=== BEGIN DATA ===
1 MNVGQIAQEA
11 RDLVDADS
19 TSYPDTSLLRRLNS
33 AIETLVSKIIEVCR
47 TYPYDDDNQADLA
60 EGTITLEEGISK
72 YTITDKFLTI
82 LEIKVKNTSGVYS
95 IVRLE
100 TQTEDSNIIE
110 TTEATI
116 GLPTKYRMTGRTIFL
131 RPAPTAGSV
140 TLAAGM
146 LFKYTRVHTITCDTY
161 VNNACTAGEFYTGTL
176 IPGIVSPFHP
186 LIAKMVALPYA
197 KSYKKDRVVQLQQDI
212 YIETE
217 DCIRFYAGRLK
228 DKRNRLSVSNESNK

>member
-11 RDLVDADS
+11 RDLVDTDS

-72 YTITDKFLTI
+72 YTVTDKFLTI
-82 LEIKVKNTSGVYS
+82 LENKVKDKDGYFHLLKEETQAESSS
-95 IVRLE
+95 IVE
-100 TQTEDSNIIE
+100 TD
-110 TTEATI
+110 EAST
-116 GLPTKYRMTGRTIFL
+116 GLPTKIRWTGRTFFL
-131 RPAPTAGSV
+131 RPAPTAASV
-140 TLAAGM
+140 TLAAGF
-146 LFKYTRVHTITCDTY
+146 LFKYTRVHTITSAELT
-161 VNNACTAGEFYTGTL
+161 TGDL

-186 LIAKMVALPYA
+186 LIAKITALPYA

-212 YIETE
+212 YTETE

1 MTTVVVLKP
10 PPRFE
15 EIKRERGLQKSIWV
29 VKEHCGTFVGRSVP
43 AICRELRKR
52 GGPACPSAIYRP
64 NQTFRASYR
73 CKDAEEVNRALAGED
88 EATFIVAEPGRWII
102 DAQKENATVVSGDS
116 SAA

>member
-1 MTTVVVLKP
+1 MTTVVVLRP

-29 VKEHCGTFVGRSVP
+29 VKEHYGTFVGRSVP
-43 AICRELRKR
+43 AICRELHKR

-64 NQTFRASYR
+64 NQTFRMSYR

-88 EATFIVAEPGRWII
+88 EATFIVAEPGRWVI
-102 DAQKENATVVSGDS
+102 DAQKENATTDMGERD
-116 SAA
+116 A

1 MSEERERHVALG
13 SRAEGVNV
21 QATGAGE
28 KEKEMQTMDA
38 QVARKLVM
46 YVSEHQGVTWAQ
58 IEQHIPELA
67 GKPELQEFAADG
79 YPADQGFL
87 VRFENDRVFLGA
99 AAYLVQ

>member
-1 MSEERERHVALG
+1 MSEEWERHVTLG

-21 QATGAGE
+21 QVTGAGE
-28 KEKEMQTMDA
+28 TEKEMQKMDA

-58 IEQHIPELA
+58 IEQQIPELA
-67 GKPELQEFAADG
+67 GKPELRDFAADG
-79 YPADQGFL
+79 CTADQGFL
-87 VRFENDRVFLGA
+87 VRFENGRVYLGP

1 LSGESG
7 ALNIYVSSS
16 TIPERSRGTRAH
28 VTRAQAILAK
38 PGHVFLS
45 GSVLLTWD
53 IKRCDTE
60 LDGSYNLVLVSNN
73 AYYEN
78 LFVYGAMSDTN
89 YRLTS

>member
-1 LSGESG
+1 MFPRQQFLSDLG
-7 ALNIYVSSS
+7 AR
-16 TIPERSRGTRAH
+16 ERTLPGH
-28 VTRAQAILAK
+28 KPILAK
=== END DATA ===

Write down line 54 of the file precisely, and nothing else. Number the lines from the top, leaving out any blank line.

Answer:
43 AICRELRKR